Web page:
By Danny Mayer
“oh those fabled canelands
they come shimmering back
through two centuries”
—Warren Byrom, “Fabled Canelands”
There is a grand tradition within roots music to evoke what Greil Marcus has termed “the old, weird America,” a sort of mythical, strange underworld of the pre-modern American republic, a place where the boundaries separating blues, country, folk and mountain music do not yet seem to have taken hold. Musically, think Harry Smith’s folkways recordings of the 1920s, Woody Guthrie, Mississippi John Hurt, the Carter Family, John Hartford’s Aereoplane years, The Basement Tapes, Nebraska, and just about anything by Gillian Welch, Uncle Tupelo or Dexter Romweber.
Marcus used the term to describe how roots music connected modern America with its freakish past at risk of complete erasure: Pre-depression era Chicago confidence men like Yellow Kid Wiel selling fake stock options, nineteenth century medicine men traveling the deep south hawking healing tonics, turn of the century Shakespearean acting troupes floating down the Ohio, early republic religious revivalists setting up tents by the tens of thousands in the wilderness of Cane Ridge, KY, for weeks of Jesus, booze and massive orgies. Think of it as our national id, part fantasy and part historical record, old maps reminding new worlds.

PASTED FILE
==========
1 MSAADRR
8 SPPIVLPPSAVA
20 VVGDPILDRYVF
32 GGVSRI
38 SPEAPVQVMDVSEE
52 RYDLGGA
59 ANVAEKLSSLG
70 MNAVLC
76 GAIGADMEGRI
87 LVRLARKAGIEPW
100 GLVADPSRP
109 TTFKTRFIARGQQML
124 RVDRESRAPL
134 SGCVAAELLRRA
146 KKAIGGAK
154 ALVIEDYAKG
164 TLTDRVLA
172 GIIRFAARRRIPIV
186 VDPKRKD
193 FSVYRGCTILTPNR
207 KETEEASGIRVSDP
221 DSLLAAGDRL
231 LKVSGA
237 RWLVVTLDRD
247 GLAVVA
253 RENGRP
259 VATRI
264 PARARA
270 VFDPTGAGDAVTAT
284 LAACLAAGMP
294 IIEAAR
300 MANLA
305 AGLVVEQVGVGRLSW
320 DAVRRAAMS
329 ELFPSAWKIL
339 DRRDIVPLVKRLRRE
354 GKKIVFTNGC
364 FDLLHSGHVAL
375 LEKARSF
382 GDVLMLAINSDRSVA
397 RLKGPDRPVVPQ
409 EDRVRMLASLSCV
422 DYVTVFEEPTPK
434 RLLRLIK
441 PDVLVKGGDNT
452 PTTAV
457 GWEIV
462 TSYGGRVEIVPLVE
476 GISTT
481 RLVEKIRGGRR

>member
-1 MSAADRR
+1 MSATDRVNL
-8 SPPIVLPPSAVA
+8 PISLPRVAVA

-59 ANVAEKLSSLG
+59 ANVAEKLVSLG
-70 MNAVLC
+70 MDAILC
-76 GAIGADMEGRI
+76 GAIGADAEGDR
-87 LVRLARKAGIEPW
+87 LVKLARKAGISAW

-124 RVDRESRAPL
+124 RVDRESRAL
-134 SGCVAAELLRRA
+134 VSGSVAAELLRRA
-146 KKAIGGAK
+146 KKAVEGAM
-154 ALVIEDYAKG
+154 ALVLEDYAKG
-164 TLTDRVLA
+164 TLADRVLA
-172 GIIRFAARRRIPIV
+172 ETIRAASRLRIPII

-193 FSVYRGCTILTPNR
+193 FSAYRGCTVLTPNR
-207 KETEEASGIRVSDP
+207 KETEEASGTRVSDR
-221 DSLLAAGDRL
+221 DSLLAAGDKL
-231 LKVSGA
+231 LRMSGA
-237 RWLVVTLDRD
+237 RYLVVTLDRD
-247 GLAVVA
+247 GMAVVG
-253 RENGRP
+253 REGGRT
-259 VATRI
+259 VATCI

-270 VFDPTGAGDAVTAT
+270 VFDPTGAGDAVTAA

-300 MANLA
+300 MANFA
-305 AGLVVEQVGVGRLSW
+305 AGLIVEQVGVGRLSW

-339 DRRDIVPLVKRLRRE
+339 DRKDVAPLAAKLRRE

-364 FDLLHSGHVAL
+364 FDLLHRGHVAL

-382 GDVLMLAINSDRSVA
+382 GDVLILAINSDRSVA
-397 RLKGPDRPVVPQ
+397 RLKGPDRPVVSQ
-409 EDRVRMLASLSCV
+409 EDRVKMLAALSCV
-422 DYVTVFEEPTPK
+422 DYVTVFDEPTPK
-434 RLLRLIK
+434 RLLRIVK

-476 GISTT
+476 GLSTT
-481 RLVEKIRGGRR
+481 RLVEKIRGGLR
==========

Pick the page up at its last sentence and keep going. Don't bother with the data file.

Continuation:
Beginning with the album cover—a Gina Phillips tapestry depicting a pre-colonial Englishman in the opening act of clubbing an Indian—Warren Byrom’s debut solo record The Fabled Canelands is firmly situated within that old, weird America. The songs span a geographic and musical terrain bordered by the Appalachian mountains, the Ohio and Mississippi Rivers, and the Louisiana Gulf coast, though the heart of Byrom’s old America seems to be set nearby the inner Kentucky bluegrass region of his home, a place once thick with stands of river cane standing over ten feet tall, now long since mostly eradicated, which European settlers encountered when first flooding into the area.
Those familiar with Byrom’s work as co-front man of do-everything band the Swells will recognize the musical (“Good Touch”) and topical (“Sidewalk Kings of New Orleans”) references to New Orleans. But on this solo album Byrom expands his reach. Straight on folk-rock songs like “The Fabled Canelands,” “Heavy Dragoons,” and “Song for Jayce,” the latter song being at home on just about any Wilco album, are best played loud and while traveling at high speeds on back country roads. Elsewhere, songs like “That First Kite” (a James Baker Hall poem), “Good Touch,” and “Sleep” (aided by James Friley’s sparse piano) veer into the sort of dark folk one might encounter on a Dexter Romweber album.
Like that most famous of roots collections, The Basement Tapes, The Fabled Canelands fits together like a tapestry. Song edges overlap and bleed, offer moments of fulfillment and emptiness, and trace out a past that continues to exist at our own margins. It’s new, it’s old, it’s ambitious, and it just so happens to be quite good.
Head on down to CD Central to buy The Fabled Canelands.